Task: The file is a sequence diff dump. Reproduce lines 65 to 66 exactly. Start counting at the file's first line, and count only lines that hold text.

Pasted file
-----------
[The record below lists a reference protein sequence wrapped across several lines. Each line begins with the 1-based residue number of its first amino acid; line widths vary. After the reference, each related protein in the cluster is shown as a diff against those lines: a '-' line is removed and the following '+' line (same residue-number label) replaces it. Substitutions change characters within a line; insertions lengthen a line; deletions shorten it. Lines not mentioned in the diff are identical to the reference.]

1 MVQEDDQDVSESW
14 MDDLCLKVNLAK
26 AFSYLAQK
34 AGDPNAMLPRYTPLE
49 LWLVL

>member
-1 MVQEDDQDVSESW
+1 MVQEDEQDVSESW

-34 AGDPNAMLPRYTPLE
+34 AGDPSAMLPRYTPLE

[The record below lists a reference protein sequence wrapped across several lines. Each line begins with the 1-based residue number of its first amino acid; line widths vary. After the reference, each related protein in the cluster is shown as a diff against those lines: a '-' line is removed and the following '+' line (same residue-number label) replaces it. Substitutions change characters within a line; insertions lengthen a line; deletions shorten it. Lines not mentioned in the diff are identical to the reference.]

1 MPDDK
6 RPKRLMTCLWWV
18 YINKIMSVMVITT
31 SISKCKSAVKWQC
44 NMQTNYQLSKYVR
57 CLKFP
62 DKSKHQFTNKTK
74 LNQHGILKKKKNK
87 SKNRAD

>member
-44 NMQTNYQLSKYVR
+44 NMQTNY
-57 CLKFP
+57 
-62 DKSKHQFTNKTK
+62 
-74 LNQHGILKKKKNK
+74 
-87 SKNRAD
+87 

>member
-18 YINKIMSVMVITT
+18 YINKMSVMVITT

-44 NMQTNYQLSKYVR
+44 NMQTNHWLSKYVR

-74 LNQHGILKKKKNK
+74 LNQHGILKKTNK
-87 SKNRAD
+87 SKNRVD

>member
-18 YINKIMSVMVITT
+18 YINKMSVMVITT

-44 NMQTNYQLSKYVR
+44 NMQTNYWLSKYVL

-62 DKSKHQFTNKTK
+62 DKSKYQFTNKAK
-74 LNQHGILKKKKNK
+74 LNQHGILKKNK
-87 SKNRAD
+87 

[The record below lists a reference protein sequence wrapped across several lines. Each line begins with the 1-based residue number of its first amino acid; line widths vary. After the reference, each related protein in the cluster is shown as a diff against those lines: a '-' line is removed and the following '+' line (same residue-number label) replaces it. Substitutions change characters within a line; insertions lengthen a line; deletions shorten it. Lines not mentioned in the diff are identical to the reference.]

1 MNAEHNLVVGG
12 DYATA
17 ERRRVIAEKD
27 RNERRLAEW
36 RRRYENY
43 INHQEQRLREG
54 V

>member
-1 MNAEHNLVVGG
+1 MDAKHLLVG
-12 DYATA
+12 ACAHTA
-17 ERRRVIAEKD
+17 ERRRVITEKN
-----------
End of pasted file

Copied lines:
+12 ACAHTA
-17 ERRRVIAEKD